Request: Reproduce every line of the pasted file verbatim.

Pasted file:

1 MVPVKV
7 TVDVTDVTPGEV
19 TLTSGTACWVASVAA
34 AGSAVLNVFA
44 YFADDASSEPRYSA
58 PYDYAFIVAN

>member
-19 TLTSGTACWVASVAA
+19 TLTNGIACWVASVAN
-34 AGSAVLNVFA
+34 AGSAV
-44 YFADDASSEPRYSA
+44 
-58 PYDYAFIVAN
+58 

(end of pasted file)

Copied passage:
1 MVPVKV
7 TVDVTDVTPGEV
19 TLTSGTACWVASVAA
34 AGSAVLNVFA
44 YFADDASSEPRYSA
58 PYDYAFIVAN

>member
-19 TLTSGTACWVASVAA
+19 TLTNGIACWVASVAN
-34 AGSAVLNVFA
+34 AGSAV
-44 YFADDASSEPRYSA
+44 
-58 PYDYAFIVAN
+58 